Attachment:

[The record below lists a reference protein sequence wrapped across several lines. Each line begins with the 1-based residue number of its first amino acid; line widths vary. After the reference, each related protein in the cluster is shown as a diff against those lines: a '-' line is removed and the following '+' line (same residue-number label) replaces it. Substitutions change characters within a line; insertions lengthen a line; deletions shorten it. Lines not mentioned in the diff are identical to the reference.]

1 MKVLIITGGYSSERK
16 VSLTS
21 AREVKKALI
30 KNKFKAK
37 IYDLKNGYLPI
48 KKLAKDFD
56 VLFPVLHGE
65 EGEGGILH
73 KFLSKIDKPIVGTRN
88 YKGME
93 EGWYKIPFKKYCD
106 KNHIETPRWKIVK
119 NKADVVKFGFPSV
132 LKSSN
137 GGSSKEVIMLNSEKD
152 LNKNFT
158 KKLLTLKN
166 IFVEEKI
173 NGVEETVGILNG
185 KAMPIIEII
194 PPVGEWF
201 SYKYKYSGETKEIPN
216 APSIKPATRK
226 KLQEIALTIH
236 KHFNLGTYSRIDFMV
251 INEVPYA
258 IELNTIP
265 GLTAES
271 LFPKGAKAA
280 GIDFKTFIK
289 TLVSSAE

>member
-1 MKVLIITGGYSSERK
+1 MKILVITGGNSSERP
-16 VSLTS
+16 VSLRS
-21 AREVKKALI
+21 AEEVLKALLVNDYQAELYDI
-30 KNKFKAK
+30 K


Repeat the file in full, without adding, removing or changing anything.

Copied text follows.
[The record below lists a reference protein sequence wrapped across several lines. Each line begins with the 1-based residue number of its first amino acid; line widths vary. After the reference, each related protein in the cluster is shown as a diff against those lines: a '-' line is removed and the following '+' line (same residue-number label) replaces it. Substitutions change characters within a line; insertions lengthen a line; deletions shorten it. Lines not mentioned in the diff are identical to the reference.]

1 MKVLIITGGYSSERK
16 VSLTS
21 AREVKKALI
30 KNKFKAK
37 IYDLKNGYLPI
48 KKLAKDFD
56 VLFPVLHGE
65 EGEGGILH
73 KFLSKIDKPIVGTRN
88 YKGME
93 EGWYKIPFKKYCD
106 KNHIETPRWKIVK
119 NKADVVKFGFPSV
132 LKSSN
137 GGSSKEVIMLNSEKD
152 LNKNFT
158 KKLLTLKN
166 IFVEEKI
173 NGVEETVGILNG
185 KAMPIIEII
194 PPVGEWF
201 SYKYKYSGETKEIPN
216 APSIKPATRK
226 KLQEIALTIH
236 KHFNLGTYSRIDFMV
251 INEVPYA
258 IELNTIP
265 GLTAES
271 LFPKGAKAA
280 GIDFKTFIK
289 TLVSSAE

>member
-1 MKVLIITGGYSSERK
+1 MKILVITGGNSSERP
-16 VSLTS
+16 VSLRS
-21 AREVKKALI
+21 AEEVLKALLVNDYQAELYDI
-30 KNKFKAK
+30 K